This blog is created with Insu Yun and Wen Xu.

In the Real World CTF 2019 final, we designed a guest Safari exploitation (w/ sandbox escape) challenge based on two full-chain Safari exploits we built previously. We leveraged the new JSC structureID entropy mitigation bypass techniques to get RCE in the content process. To escape the sandbox, we formulated some flexible techniques for exploiting UAF bugs in Webkit’s broker IPC.

We would like to thank Meng Xu for helpful ideas, and all teams in the final for making efforts to solve our challenges.

Attacking JavaScriptCore

To simulate an attack against the webcontent process, we deliberately introduce a bug into the JSC. Even it is a runtime bug, we can exploit it by introducing unintended JIT side effects.

Analyzing the FastStructureCache

We introduce a vulnerable FastPath to enable RegExp's allocation cache, namely, FastStructureCache. The full patch could be found here.

Here is the code snippet related to the bug:

class FastStructureCache final : public JSNonFinalObject {
    using Base = JSNonFinalObject;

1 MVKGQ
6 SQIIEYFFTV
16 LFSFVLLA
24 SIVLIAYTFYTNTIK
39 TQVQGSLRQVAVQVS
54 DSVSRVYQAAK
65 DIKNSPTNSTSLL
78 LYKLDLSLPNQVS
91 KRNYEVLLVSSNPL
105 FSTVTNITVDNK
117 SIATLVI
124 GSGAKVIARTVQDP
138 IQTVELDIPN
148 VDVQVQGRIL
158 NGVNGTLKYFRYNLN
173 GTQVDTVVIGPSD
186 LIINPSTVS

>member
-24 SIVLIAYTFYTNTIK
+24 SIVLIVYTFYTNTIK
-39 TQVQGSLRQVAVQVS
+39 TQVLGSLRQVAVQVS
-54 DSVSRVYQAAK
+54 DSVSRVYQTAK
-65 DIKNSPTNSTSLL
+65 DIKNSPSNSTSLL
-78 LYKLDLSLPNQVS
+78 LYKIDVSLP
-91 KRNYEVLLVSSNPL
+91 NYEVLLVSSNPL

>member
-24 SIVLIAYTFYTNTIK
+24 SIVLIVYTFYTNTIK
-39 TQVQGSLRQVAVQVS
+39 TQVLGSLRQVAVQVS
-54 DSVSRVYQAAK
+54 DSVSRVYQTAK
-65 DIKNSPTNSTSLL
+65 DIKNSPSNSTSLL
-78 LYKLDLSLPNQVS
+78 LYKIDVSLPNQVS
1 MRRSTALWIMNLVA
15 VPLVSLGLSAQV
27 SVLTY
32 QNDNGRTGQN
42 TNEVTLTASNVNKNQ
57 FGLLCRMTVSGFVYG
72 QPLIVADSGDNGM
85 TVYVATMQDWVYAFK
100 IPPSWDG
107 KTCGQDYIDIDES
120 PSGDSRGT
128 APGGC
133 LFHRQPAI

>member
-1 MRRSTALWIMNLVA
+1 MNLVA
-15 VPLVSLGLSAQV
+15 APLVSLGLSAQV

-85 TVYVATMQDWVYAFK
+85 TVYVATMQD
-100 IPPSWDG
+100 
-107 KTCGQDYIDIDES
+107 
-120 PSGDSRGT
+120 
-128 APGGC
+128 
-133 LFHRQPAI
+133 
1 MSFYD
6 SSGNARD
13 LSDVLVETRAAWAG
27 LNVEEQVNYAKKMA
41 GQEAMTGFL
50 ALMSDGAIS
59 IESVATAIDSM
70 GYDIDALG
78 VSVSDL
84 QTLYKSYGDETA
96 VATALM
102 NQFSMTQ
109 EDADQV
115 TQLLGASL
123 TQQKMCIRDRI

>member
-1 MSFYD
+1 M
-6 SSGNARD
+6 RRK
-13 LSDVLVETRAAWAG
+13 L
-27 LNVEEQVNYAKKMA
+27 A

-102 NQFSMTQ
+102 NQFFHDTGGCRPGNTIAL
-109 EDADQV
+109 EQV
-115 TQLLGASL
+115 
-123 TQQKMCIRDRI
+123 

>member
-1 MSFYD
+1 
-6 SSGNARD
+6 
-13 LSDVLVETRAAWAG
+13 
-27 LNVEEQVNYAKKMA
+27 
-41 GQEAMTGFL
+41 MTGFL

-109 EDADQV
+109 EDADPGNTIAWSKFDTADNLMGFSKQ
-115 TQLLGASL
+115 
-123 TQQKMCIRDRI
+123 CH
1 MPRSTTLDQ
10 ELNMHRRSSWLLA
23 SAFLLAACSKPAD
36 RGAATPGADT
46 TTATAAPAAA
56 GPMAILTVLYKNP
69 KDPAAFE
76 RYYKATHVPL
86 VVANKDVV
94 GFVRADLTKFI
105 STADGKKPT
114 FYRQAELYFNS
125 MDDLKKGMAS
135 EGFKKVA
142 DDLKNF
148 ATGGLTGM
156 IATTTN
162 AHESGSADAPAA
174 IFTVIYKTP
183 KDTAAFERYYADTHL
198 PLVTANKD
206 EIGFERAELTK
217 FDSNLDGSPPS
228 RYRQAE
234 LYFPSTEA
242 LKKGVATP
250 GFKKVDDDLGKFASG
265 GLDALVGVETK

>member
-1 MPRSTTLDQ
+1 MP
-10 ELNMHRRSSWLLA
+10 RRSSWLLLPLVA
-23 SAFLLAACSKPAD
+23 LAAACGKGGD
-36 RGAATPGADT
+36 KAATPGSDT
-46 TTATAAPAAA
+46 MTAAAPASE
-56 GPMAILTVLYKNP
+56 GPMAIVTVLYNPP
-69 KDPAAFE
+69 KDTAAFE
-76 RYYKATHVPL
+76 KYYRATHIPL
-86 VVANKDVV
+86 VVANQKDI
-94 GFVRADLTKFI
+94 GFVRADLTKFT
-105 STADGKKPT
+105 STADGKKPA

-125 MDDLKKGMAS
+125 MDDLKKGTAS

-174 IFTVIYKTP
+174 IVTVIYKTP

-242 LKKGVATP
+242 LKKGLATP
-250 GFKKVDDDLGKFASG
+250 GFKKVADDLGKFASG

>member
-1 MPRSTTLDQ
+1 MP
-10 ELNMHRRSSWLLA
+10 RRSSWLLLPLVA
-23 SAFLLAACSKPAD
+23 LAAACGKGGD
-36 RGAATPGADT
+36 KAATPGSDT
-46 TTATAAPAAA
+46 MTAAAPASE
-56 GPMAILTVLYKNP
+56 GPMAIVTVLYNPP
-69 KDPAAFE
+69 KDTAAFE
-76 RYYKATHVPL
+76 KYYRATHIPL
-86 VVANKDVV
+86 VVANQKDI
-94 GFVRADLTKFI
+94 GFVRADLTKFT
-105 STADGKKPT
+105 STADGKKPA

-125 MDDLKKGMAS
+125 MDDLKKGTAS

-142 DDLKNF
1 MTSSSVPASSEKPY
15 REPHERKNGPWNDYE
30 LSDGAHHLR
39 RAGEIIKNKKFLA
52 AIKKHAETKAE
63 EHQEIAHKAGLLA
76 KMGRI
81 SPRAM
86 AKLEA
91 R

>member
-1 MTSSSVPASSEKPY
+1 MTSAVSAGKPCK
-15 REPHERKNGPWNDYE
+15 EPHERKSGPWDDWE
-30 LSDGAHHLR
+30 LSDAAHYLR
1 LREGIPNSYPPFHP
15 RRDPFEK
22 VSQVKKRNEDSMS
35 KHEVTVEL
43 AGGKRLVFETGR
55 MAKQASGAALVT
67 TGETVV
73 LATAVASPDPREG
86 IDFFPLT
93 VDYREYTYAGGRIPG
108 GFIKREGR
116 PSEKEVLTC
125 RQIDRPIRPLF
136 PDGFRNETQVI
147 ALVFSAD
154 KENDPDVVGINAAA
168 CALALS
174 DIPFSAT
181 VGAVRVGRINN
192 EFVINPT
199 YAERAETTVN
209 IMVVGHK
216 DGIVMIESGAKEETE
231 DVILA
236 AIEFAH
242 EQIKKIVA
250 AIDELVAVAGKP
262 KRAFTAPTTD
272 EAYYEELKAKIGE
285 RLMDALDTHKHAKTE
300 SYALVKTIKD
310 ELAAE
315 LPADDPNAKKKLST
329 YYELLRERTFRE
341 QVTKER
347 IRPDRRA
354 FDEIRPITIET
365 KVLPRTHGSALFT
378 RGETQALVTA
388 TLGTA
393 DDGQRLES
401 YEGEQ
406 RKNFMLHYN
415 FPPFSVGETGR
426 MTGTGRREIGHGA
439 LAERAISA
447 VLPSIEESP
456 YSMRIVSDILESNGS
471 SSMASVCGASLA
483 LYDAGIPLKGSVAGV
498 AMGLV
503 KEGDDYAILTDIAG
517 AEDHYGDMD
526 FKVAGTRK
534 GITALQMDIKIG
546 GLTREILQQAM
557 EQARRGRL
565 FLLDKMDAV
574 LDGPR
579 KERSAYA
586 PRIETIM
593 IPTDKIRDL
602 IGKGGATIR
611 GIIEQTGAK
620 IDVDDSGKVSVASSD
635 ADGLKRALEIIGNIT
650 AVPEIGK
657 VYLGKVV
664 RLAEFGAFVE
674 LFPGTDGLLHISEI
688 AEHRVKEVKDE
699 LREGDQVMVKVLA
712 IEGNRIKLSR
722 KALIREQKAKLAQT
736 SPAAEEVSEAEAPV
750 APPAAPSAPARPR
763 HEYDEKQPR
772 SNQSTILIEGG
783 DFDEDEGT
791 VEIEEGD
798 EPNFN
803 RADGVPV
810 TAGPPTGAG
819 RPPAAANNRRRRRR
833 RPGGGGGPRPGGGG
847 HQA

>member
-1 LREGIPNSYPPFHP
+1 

static Structure** fastCacheStructure;
    static uint64_t fastCacheSizeMax;
    static uint64_t fastCacheSizeUsed;

    static Structure* createStructureFastPath(VM& vm, 
        SGlobalObject* globalObject, JSValue prototype, 
        const TypeInfo& typeInfo, const ClassInfo* classInfo)
        if (fastCacheStructure == NULL) {
            fastCacheStructure = new Structure*[fastCacheSizeMax];
            uint64_t idx = 0;
            while (idx < fastCacheSizeMax) {
                // * [1]
                // Later, we will set the correct globalObject and prototype
                fastCacheStructure[idx] = Structure::create(
                    vm, globalObject, prototype, typeInfo, classInfo);
        if (fastCacheSizeUsed < fastCacheSizeMax) {
            Structure* return_value = fastCacheStructure[fastCacheSizeUsed];
            // * [2]
            // set the correct global object and prototype
            return_value->setPrototypeWithoutTransition(vm, prototype);
            return_value->setGlobalObject(vm, globalObject);
            fastCacheSizeUsed += 1;
            return return_value;
        return Structure::create(vm, globalObject, prototype, typeInfo, classInfo);

    FastStructureCache(VM&, Structure* structure);